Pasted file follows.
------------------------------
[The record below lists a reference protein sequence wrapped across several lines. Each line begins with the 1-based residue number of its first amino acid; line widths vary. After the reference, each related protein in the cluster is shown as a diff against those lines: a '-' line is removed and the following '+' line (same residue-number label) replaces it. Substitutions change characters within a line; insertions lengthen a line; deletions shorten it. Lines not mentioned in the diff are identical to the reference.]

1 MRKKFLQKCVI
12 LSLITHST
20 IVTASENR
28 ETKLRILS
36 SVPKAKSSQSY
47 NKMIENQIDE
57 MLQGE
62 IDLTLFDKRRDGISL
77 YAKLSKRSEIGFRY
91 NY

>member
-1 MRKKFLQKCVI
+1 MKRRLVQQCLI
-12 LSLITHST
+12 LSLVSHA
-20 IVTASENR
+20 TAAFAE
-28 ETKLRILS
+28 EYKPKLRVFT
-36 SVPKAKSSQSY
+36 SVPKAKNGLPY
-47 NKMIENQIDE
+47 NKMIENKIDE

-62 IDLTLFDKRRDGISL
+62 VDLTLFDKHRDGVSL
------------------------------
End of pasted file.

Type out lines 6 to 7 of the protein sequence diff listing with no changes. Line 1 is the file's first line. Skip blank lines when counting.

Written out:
36 SVPKAKSSQSY
47 NKMIENQIDE